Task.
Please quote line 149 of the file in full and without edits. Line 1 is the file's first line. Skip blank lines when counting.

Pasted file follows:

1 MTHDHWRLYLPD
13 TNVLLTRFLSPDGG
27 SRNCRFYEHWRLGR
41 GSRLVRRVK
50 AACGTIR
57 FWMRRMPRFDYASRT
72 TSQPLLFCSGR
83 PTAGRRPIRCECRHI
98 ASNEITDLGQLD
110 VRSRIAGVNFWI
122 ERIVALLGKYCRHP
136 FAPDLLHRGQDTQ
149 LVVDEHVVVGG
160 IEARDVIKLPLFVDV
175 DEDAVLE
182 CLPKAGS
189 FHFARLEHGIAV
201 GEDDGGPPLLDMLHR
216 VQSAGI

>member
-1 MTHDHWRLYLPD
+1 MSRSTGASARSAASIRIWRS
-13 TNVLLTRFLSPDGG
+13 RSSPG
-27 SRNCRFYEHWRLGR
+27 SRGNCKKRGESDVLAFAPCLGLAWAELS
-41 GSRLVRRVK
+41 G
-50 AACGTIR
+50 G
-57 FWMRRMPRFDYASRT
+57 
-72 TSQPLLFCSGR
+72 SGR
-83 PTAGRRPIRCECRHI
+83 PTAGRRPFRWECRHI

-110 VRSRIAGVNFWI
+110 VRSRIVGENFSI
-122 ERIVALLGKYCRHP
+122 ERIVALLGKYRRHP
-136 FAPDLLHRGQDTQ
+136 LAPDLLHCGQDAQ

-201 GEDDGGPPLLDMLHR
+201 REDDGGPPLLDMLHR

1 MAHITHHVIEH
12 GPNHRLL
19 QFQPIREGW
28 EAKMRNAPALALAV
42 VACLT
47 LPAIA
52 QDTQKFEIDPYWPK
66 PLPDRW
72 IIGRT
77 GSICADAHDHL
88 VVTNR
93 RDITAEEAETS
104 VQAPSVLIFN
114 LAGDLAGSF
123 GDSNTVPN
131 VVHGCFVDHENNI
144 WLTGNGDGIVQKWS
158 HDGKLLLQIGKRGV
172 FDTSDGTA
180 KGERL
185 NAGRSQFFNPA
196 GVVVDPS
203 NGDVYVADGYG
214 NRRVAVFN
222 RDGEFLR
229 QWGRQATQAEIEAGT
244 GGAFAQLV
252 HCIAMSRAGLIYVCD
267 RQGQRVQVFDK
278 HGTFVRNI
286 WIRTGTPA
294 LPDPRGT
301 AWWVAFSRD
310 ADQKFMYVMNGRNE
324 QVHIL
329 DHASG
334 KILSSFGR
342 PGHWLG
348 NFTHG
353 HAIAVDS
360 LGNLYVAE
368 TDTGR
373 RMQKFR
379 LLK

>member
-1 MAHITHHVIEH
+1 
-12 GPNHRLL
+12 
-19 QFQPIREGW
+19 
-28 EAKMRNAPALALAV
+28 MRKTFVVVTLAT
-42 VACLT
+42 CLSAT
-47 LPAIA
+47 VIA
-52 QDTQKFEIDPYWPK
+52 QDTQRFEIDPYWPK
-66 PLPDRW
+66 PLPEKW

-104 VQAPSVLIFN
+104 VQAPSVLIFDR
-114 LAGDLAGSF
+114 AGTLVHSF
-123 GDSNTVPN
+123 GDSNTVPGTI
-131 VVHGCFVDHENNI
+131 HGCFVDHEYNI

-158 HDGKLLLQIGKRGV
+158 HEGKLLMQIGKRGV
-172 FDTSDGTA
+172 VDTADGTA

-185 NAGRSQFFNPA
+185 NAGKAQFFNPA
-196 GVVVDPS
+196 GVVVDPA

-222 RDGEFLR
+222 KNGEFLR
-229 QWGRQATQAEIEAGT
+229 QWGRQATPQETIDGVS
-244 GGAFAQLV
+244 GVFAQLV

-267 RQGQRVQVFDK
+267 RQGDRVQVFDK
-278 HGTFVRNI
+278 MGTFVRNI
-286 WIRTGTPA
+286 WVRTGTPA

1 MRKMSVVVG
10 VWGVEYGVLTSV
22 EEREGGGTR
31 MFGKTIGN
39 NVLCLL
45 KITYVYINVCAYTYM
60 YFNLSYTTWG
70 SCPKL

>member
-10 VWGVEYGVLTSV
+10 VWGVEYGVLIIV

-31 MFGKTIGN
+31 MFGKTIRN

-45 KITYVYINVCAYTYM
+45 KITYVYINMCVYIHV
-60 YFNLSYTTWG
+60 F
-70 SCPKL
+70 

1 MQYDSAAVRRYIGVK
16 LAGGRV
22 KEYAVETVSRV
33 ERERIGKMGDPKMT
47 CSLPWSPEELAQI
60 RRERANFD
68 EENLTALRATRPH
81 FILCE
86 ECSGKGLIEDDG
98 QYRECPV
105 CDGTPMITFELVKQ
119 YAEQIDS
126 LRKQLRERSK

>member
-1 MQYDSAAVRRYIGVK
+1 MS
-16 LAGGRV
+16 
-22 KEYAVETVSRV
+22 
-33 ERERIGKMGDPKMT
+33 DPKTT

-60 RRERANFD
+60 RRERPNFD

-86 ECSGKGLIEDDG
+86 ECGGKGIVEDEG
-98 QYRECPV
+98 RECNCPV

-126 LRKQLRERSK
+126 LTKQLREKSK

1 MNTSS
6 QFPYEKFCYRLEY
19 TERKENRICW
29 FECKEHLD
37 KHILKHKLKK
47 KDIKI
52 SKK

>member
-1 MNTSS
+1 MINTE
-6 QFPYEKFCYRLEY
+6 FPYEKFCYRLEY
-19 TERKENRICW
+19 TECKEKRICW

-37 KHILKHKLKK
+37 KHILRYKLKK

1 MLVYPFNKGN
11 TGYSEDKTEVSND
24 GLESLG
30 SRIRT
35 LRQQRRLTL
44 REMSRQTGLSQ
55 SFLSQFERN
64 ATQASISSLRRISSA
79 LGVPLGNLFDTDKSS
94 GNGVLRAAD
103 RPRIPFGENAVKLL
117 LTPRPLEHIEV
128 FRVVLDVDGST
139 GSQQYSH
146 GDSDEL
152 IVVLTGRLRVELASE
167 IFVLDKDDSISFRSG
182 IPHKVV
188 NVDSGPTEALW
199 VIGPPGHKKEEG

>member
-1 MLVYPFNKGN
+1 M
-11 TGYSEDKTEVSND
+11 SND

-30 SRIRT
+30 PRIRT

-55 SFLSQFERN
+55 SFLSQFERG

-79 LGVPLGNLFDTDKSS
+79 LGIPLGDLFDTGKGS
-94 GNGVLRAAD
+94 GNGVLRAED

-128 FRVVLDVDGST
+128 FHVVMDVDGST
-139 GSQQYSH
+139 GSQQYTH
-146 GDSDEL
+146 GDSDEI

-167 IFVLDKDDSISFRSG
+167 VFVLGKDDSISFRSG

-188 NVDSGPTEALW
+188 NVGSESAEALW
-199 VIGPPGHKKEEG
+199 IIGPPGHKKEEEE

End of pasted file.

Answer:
-60 YFNLSYTTWG